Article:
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This woman rider travels across the world for her cause

Iranian-born, Pune-based Maral Yazarloo rides the BMW F650GS across the world to challenge gender stereotypes

May 02, 2018 03:40 pm | Updated May 03, 2018 01:03 pm IST

Maral Yazarloo is a traveller on a mission. Women in Iran are not allowed to ride bikes, so Yazarloo is determined to find a way to challenge that law. She is travelling the world on a BMW F650GS, a dual sport motorcycle, and plans to enter Iran after travelling through seven continents.

“Hailing from Iran, a country where women are still not allowed to ride bikes, using the ‘RideToBeOne’ platform, I started a campaign to bring awareness about this. I intend to request the Iranian government to reconsider its decision on women riders. I believe that the success of my ride will stand in solidarity with the women of Iran, West Asia and India — proving to the world that women are also capable of very significant achievements,” says Yazarloo in an email interview from South Africa, her 33rd country in the sixth continent.

Cycle to freedom
  • Though there is no law in Iran that forbids women from cycling, women in Marivan were arrested for riding a motorbike in 2017. They were let off the same day. Women in Iran are protesting against the government’s policy by riding a bicycle.

Yazarloo’s sojourn began on March 15, 2017 from Pune, where she resides with her husband. She’s ridden more than 63,500 kilometres, covering 33 countries so far. Her journey has taken her to Bhutan, Southeast Asia, Australia, the US, Mexico, Central America, South America, Antarctica and Africa.

One of the several challenges Yazarloo has faced in this mission is health. She came down with a severe bout of flu in Antarctica.

“I experienced motion sickness which was complicated by flu, high fever and weakness that lasted for weeks. Once I got back to Argentina, I rested for a few days before riding about 2,400 kilometres from Ushuaia to Buenos Aires, from where I shipped my bike to Africa.”

So far, so good

Health apart, another major concern, being a woman, is safety. “I am riding solo, without any backup vehicle or a team. This has made me mentally independent, alert and decisive. My primary challenge is about staying safe, as I ride solo and I usually sleep in a tent. I am very particular when I halt and where I make a night stopover. To date, I have not faced any problems due to my being a woman rider. In fact, people I have met through my journey have been very appreciative. I do believe we live in a beautiful world with beautiful people.”

Overcoming fears

Back home in Pune, Yazarloo has a job in a real estate firm and a fashion label Ma/Ya. “I am confident that my ride will help break stereotypes, overcome the fears that we live with, and inspire us to deal with obstacles that we confront in our day-to-day lives,” says Yazarloo, who moved to India from Iran to pursue an MBA and later a PhD in marketing from Pune University.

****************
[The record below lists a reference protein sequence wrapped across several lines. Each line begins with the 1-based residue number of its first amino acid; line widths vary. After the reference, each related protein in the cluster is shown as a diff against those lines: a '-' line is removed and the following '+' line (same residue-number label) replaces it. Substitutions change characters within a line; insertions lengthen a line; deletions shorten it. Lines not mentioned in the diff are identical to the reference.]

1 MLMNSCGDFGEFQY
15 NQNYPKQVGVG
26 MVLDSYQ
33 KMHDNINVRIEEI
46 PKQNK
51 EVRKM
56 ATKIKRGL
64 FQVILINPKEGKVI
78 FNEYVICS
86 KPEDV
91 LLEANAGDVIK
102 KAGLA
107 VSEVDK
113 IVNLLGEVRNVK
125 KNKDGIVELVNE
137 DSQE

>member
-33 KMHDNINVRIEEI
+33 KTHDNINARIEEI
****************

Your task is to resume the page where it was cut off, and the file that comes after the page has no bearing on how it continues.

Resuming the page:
She fell in love with bikes 15 years ago when a male friend in Pune chided her for not knowing how to ride. Today, Yazarloo owns two Harley-Davidsons (a Forty-Eight and a Night Rod Special), a Ducati Diavel and the BMW F650GS that she is currently riding.


She says preparing for this trip was a mammoth task. “After leading a very busy corporate life for almost 15 years, the most important aspect of my preparation was to condition my mind to leave behind a life and a growing fashion business — and ride for 18 months.”

Impromptu plans

Yazarloo says she figured out the logistics, route, travel documentation, visas, permissions by herself. She also has a broad route map but doesn’t follow it to the hilt.

“My detailed plan is one day at a time, as when I meet fellow travellers and we exchange stories about travel destinations, I sometimes weave good suggestions into my route plan.” For example, en route to Beaufort West from Mossel Bay, the biker met a few BMW riders in a café who helped her book a hotel for the night.

If you plan a similar trip, then here are must-carry essentials
  • Spare phone with all the necessary apps like for directions which work offline
  • Extra brake pads
  • Puncture kits
  • Basic medicines
  • Extra bike key

She says that her bike has enabled her to reach some of the remotest places on earth and experience varied cultures and traditions. “So far, I have found South America the most vibrant and stylish. I love colour and I have been gathering samples to study local design techniques. You will definitely see influences from my journey in my upcoming fashion collections.”

In the last leg of her journey, Yazarloo will go to Europe, after which she hopes to return to India by August 2018. “I do have a wonderful husband waiting for me back home. He is my biggest support. There will be further journeys that I will continue to undertake — but those will be with family, as I intend to visit as many countries as I can in this lifetime. And yes, there will be a book that documents my journey, passing on knowledge and wisdom to future world travellers and bikers.”

(To know more about her campaign, follow her on Instagram @Ride to be One or visit her website

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